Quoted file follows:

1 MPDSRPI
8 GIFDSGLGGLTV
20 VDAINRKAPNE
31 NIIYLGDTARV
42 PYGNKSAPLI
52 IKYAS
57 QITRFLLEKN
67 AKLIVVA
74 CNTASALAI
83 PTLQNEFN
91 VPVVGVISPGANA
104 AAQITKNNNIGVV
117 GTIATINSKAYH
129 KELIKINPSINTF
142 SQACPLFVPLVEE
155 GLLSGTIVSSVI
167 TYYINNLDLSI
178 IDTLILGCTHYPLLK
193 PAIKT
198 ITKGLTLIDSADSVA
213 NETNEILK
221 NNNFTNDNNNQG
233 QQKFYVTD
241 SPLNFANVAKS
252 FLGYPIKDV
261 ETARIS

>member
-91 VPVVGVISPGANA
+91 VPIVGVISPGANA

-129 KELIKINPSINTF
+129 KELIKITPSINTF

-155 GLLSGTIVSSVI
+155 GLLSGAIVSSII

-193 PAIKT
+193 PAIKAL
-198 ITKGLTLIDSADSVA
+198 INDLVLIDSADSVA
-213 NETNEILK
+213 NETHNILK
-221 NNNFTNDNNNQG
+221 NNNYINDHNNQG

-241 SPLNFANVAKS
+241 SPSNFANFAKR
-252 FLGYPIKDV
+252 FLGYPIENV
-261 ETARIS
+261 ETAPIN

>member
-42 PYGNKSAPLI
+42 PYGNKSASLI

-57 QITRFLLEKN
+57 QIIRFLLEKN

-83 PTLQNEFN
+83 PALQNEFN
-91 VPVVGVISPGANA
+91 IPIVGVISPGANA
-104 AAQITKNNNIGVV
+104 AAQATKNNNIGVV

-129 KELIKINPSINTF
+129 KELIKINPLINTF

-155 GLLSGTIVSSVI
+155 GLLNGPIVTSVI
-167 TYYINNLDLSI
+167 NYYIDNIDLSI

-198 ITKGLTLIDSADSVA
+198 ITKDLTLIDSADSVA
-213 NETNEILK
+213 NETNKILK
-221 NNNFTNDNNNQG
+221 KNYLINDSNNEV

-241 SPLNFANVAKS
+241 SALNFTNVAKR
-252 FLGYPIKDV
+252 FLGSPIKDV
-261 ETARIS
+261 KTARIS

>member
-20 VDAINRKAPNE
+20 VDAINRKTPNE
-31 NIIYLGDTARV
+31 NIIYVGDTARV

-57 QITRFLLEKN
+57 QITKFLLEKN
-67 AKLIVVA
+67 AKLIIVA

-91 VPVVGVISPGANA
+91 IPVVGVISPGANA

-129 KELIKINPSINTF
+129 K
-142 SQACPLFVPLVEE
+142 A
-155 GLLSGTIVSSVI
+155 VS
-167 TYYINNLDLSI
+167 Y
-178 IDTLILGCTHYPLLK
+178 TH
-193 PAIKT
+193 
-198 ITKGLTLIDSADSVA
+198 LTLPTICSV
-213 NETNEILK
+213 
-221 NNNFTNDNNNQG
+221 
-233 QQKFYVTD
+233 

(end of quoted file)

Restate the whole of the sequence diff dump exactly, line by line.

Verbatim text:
1 MPDSRPI
8 GIFDSGLGGLTV
20 VDAINRKAPNE
31 NIIYLGDTARV
42 PYGNKSAPLI
52 IKYAS
57 QITRFLLEKN
67 AKLIVVA
74 CNTASALAI
83 PTLQNEFN
91 VPVVGVISPGANA
104 AAQITKNNNIGVV
117 GTIATINSKAYH
129 KELIKINPSINTF
142 SQACPLFVPLVEE
155 GLLSGTIVSSVI
167 TYYINNLDLSI
178 IDTLILGCTHYPLLK
193 PAIKT
198 ITKGLTLIDSADSVA
213 NETNEILK
221 NNNFTNDNNNQG
233 QQKFYVTD
241 SPLNFANVAKS
252 FLGYPIKDV
261 ETARIS

>member
-91 VPVVGVISPGANA
+91 VPIVGVISPGANA

-129 KELIKINPSINTF
+129 KELIKITPSINTF

-155 GLLSGTIVSSVI
+155 GLLSGAIVSSII

-193 PAIKT
+193 PAIKAL
-198 ITKGLTLIDSADSVA
+198 INDLVLIDSADSVA
-213 NETNEILK
+213 NETHNILK
-221 NNNFTNDNNNQG
+221 NNNYINDHNNQG

-241 SPLNFANVAKS
+241 SPSNFANFAKR
-252 FLGYPIKDV
+252 FLGYPIENV
-261 ETARIS
+261 ETAPIN

>member
-42 PYGNKSAPLI
+42 PYGNKSASLI

-57 QITRFLLEKN
+57 QIIRFLLEKN

-83 PTLQNEFN
+83 PALQNEFN
-91 VPVVGVISPGANA
+91 IPIVGVISPGANA
-104 AAQITKNNNIGVV
+104 AAQATKNNNIGVV

-129 KELIKINPSINTF
+129 KELIKINPLINTF

-155 GLLSGTIVSSVI
+155 GLLNGPIVTSVI
-167 TYYINNLDLSI
+167 NYYIDNIDLSI

-198 ITKGLTLIDSADSVA
+198 ITKDLTLIDSADSVA
-213 NETNEILK
+213 NETNKILK
-221 NNNFTNDNNNQG
+221 KNYLINDSNNEV

-241 SPLNFANVAKS
+241 SALNFTNVAKR
-252 FLGYPIKDV
+252 FLGSPIKDV
-261 ETARIS
+261 KTARIS

>member
-20 VDAINRKAPNE
+20 VDAINRKTPNE
-31 NIIYLGDTARV
+31 NIIYVGDTARV

-57 QITRFLLEKN
+57 QITKFLLEKN
-67 AKLIVVA
+67 AKLIIVA

-91 VPVVGVISPGANA
+91 IPVVGVISPGANA

-129 KELIKINPSINTF
+129 K
-142 SQACPLFVPLVEE
+142 A
-155 GLLSGTIVSSVI
+155 VS
-167 TYYINNLDLSI
+167 Y
-178 IDTLILGCTHYPLLK
+178 TH
-193 PAIKT
+193 
-198 ITKGLTLIDSADSVA
+198 LTLPTICSV
-213 NETNEILK
+213 
-221 NNNFTNDNNNQG
+221 
-233 QQKFYVTD
+233 